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The Exquisite Corpse Adventure by National…
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The Exquisite Corpse Adventure

by National Children's Book and Literacy Alliance

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A completely bizarre and somewhat disjointed account of the adventures of Nancy and Joe, twins left at the circus as babies when their parents open a portal into another dimension, as they search for the pieces of the exquisite corpse robot that will help them to rescue their parents. A modern-day take on the Victorian parlor game, the Exquisite Corpse is written by some of the best-known children's authors writing today. Not my favorite book, but an entertaining read.
  LibraryGirl11 | Feb 24, 2012 |
Reason for Reading: I read a book like this a long time ago when the great mystery writers got together, including Agatha Christie, and did the same thing. This sounded like it would be a lot of fun.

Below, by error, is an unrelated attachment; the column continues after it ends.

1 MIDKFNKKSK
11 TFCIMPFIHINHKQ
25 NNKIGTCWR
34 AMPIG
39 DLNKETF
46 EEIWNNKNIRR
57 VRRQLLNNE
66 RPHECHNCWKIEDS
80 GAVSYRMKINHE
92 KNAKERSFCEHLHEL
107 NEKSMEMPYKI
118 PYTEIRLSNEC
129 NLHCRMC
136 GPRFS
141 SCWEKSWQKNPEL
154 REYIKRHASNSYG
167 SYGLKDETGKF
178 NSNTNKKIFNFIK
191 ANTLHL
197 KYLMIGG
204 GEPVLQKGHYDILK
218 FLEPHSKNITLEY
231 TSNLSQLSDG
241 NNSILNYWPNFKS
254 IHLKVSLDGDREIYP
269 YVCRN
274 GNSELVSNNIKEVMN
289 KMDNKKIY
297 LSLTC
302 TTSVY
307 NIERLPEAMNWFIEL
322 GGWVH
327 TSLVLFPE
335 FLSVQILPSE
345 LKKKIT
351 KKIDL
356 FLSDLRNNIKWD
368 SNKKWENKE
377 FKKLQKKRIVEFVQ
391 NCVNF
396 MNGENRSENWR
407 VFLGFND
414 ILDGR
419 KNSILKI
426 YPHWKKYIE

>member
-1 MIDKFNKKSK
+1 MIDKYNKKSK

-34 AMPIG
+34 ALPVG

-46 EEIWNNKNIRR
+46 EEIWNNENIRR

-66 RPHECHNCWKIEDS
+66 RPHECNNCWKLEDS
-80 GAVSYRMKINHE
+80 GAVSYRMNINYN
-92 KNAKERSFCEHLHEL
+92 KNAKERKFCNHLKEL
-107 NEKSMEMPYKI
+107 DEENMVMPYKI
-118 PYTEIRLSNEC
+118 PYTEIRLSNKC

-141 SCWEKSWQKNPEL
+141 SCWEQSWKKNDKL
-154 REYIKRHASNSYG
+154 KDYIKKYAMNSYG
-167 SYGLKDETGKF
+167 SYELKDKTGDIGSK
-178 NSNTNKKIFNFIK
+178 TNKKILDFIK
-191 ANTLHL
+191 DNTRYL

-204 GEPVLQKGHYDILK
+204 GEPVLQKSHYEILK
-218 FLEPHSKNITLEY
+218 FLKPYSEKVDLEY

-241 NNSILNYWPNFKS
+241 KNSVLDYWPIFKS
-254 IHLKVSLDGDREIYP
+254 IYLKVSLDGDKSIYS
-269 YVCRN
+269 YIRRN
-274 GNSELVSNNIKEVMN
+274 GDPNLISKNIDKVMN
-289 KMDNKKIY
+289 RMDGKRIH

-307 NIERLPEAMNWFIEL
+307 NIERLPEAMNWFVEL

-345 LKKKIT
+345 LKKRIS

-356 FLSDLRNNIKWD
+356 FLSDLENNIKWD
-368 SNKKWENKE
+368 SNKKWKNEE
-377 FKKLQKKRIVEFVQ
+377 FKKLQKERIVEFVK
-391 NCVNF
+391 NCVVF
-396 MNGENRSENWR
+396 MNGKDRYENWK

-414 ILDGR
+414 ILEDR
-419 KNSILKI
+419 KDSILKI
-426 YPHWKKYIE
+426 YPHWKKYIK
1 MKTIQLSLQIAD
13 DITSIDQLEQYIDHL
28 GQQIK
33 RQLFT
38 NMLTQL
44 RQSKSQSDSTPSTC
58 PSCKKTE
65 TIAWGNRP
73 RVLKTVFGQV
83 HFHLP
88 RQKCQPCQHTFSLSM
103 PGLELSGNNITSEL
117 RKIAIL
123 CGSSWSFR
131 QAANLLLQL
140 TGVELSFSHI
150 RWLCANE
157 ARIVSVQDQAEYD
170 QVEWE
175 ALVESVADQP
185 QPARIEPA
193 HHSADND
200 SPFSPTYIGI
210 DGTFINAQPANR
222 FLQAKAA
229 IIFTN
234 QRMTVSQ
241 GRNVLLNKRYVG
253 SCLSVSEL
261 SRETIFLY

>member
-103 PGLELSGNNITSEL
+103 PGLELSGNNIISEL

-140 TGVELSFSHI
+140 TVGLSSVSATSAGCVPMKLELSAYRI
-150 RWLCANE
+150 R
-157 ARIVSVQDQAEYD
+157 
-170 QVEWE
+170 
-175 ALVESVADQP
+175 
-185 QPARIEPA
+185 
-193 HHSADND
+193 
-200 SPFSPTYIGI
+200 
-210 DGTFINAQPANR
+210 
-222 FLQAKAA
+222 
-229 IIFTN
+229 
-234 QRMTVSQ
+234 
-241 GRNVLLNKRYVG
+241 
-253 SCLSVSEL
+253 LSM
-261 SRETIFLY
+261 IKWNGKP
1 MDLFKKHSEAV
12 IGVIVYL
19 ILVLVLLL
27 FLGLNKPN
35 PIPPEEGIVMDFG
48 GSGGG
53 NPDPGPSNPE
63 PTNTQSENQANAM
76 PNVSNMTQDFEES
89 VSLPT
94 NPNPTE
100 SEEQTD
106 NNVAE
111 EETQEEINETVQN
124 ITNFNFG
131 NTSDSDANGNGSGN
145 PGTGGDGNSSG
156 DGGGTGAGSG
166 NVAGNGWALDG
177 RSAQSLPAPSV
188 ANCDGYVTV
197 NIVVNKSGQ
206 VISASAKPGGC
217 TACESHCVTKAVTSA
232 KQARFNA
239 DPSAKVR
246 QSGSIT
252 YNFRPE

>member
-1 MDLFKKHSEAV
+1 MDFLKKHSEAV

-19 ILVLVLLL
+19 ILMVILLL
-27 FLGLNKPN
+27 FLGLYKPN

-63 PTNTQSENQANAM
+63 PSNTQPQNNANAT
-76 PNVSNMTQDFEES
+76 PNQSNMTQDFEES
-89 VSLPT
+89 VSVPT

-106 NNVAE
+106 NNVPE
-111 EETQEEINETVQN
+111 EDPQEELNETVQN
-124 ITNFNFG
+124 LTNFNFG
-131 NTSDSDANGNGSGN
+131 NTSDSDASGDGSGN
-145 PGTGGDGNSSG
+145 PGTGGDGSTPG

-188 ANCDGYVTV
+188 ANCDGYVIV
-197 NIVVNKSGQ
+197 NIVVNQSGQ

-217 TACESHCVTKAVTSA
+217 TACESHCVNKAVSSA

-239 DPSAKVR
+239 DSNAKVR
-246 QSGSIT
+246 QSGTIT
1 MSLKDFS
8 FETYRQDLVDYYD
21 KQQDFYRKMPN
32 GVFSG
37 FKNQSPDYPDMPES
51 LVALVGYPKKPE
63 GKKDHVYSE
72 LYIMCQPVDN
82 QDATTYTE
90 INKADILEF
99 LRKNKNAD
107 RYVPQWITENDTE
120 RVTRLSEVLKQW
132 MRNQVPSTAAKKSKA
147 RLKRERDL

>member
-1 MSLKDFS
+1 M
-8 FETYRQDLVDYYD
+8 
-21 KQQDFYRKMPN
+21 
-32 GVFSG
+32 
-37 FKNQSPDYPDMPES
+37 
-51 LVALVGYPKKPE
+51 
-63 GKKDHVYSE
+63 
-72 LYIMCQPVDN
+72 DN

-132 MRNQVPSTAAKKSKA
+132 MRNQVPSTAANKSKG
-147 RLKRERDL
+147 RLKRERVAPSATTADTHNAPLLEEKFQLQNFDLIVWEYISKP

Sixteen different top children's authors played a game where they each wrote the next chapter of an ongoing middle grade adventure story. The book is also illustrated in the same way by five different illustrators. With 27 chapters this has some of our authors writing two chapters while others only write once. John Scieszka starts things off with a wild premise giving the book a plot and many possible scenarios that may possibly happen. Each author was to read the book written so far when they received it and add on the next chapter. It is hilarious seeing how the authors manage to bring the elements together, while using their own unique writing styles. This makes for an adventure-filled plot and each chapter ends in either a cliffhanger or an unknown moment. It had the feeling of one of those old serials they used to play before the main movie back in the old b/w days. Never a dull moment as the authors played with elements that other authors started and managed to keep running jokes going.